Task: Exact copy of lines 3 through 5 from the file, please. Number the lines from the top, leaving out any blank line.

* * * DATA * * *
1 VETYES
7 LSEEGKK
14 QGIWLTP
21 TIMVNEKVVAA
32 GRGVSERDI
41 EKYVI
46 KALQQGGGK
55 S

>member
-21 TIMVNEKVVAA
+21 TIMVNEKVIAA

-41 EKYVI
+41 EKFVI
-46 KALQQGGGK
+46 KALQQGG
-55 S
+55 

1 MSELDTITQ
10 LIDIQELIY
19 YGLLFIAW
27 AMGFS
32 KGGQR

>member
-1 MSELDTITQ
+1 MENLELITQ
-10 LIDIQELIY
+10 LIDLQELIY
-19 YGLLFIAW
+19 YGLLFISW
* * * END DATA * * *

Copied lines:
14 QGIWLTP
21 TIMVNEKVVAA
32 GRGVSERDI